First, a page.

MARQUETTE- Like many World War II veterans, Palmer Roblin left high school, his family and all that he knew in 1941, at the young age of 17 to enlist in the United States Army and serve in the Pacific.
In 1943, while serving along the coast of Panama, Central America, Roblin caught malaria fever and was transported back to Detroit, where he received care at a local Marine hospital.
After his service, he worked as a deputy sheriff, building inspector and in the Detroit automobile plants.
From left, Palmer Roblin holds his honorary diploma while daughter Diana Swift and wife Linnea Roblin look on. (Lake Superior Hospice photo)
He met his wife Linnea at an aircraft plant where they produced wings for the naval Helldiver bomber, Linnea was what history likes to call a "Rosie the Riveter."
One of his regrets was that leaving to serve his country cost him the opportunity to finish high school and receive his diploma.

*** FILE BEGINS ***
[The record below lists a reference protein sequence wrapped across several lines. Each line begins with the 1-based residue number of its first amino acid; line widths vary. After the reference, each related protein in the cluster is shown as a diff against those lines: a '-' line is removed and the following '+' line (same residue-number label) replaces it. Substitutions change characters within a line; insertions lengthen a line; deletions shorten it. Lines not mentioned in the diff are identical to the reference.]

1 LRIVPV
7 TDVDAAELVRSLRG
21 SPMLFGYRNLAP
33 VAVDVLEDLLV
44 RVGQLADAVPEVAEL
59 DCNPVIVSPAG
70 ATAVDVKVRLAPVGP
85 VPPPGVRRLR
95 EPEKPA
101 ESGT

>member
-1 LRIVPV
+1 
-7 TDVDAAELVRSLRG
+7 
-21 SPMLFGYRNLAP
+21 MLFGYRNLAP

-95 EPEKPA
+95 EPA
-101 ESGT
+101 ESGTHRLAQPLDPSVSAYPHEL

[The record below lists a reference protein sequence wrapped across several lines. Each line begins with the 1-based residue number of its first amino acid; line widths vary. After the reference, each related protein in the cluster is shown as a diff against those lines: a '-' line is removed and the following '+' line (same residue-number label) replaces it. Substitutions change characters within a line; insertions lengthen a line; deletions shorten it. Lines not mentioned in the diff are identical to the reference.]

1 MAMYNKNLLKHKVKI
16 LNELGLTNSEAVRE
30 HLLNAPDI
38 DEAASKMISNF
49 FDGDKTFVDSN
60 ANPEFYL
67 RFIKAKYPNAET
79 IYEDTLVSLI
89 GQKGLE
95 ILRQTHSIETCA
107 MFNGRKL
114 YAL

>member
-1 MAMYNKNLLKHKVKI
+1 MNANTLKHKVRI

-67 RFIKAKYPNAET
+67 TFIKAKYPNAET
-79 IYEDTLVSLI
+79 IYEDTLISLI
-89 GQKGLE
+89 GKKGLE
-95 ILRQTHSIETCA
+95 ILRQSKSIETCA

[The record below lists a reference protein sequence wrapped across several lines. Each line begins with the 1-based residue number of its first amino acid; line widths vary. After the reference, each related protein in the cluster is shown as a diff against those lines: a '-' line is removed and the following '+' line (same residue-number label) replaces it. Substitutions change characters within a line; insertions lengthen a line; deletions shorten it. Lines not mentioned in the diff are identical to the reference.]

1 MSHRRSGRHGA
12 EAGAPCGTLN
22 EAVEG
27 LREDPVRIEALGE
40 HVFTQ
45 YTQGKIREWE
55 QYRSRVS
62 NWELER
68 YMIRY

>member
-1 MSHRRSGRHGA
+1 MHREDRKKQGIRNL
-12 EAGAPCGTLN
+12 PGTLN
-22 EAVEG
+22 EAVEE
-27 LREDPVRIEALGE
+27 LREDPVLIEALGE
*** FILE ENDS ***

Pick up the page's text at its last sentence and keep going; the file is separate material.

Lake Superior Hospice professionals provide comfort and support at end of life. LSH mapped out a plan to help fulfill his wish to get his diploma.
"We contacted Marquette Area Public Schools, who were an amazing help in moving things along quickly and efficiently. They directed us to the required paper work, which was required by the State of Michigan and Department of Veteran Affairs and once we faxed it to the school they got us the diploma on the same day. They saw the importance of this as much as we did. We can't thank them enough," said Carol Carr, CEO at Lake Superior Hospice.
On Aug. 29, Lake Superior Hospice staff, volunteers, Roblin and his family gathered inside his room at the Jacobetti Home for Veterans to watch him receive an honorary MSHS diploma.
"This was one of the happiest moments of my life!" Roblin exclaimed holding the diploma to his heart. "I'm never letting go."